A third government program that ought to be part of a deal is VA health care. As Phil Longman and others have noted in this magazine for more than a decade, the VA provides as good or better care at lower cost than virtually any other health care system in the country. That’s true today, despite all the (mostly false) horror stories we’ve been told about veterans dying as a result of long waits for doctor appointments. The VA has actually been far more successful than fee-for-service Medicare at containing costs and encouraging outcome-based medicine.

What if we combined these ideas?

First, require that states allow anyone to buy into Medicaid, with premiums tied to income.

Second, make all veterans, not just those with service-related medical conditions, eligible for VA care, and allow their spouses and children to buy into it as well. Politically, veterans’ groups would probably welcome this idea, because it would shore up demand for veterans’ facilities that is currently declining along the number of veterans.

Third, do as Clinton suggested and let Americans aged fifty and older buy into Medicare. (Over the long-term, Medicare itself needs to be reformed as a way of controlling overall medical cost inflation, but that’s for another day.)

With these options available, states could choose to shut down their state exchanges if they want. They could eliminate benefit requirements for the private insurance in the individual market. Let a wider variety of low-budget plans to proliferate as Republicans have advocated. If they’re not adequate people would have the safety net of being able to get government financed health care.

In truth, these three government programs are quite different. Over time, we’d develop a sense of which of the public models—Medicare, Medicaid or VA—works best. We would be able to compare their track records in terms of not only coverage and costs, but also health outcomes. The system could evolve in the direction of one of those approaches, or could result in a hybrid that combines private insurance with a robust public option.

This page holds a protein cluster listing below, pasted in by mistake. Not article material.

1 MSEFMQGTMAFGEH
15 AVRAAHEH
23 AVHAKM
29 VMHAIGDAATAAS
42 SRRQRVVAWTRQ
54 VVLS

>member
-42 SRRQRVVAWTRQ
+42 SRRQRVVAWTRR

But since it would be voluntary, no person would have to choose “government run health care.” Indeed, the private sector would be liberated to provide health insurance with less interference. As part of a deal, Democrats could allow for more selling of insurance across state lines (something the Obama administration was open to in some forms) and medical malpractice reform (which Obama had also expressed a willingness to negotiate on in exchange for something truly substantial).

In other words, Republicans can get a less regulated private insurance market in exchange for there being a powerful public option.

I’m obviously dramatically oversimplifying the particulars of what Trump called “the little shit,” i.e., how the systems actually work.  But the elements of a grand bargain are there.

One other possible advantage: it would drain some toxins from the health care debate. Conservative who hate government involvement in health care are free to choose private plans. Others would be free to try the government-backed approach. Yes, over time there would be debates about whether to expand one approach or the other. But the choices would be mostly made by consumers, not politicians.

Steven Waldman

Steven Waldman is founder of LifePosts.com, a platform for online memorials and life milestones. He's a Washington Monthly contributing editor, journalist and author.